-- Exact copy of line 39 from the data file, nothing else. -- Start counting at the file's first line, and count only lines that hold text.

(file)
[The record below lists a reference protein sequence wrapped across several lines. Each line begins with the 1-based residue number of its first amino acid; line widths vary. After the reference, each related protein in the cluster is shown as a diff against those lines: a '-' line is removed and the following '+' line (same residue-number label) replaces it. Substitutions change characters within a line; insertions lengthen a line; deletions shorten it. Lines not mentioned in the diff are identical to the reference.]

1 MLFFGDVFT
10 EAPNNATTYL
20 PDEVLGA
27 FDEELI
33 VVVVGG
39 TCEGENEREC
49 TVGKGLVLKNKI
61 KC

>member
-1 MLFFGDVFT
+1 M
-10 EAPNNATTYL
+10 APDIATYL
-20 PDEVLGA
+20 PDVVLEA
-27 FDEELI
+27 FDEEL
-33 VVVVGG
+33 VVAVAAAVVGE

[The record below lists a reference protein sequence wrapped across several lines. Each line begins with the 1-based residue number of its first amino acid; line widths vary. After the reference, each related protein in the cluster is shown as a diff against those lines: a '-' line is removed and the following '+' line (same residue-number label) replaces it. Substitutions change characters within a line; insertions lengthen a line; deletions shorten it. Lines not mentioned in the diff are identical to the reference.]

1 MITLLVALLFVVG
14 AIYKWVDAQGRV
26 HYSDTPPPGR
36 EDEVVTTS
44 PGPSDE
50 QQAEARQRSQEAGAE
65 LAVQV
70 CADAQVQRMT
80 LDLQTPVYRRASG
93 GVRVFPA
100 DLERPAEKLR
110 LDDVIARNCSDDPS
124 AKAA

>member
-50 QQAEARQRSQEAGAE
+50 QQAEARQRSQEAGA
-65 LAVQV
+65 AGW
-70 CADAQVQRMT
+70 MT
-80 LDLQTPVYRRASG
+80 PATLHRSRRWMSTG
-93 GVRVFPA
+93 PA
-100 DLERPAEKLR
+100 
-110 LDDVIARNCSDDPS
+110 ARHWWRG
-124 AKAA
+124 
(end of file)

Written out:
+65 AGW